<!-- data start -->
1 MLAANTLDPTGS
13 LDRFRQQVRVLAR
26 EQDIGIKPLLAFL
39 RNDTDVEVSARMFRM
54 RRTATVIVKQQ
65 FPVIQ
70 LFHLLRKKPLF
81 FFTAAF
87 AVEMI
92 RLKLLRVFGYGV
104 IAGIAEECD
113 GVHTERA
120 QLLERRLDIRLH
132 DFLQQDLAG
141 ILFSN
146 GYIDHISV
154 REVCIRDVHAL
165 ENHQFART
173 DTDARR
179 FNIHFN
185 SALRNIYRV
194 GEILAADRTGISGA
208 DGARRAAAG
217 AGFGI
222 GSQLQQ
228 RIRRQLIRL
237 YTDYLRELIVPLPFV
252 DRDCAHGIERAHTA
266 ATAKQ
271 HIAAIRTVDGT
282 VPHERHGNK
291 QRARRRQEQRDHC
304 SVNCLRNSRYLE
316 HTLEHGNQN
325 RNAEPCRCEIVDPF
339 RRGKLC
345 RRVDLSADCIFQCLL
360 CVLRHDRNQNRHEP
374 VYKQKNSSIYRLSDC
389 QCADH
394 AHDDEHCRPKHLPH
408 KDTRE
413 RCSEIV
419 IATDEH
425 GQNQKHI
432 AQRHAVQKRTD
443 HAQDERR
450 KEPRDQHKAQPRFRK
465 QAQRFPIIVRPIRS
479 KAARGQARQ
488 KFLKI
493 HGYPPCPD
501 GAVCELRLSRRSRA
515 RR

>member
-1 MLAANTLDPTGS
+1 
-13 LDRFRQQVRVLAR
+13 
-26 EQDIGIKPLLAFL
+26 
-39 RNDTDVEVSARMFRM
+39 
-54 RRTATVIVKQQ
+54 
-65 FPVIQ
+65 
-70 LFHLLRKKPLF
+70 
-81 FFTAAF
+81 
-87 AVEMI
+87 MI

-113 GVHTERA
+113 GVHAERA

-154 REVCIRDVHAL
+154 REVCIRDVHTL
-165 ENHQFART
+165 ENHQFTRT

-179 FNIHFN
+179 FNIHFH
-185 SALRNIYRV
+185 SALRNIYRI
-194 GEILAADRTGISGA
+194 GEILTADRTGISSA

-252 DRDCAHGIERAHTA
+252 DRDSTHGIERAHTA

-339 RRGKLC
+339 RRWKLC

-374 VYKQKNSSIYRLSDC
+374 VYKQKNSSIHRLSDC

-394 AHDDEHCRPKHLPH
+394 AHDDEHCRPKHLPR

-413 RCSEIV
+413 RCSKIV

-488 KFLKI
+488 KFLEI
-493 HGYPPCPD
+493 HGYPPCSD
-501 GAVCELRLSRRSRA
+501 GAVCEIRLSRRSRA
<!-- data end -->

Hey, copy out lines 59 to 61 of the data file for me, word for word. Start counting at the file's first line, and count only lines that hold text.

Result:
+13 
-26 EQDIGIKPLLAFL
+26 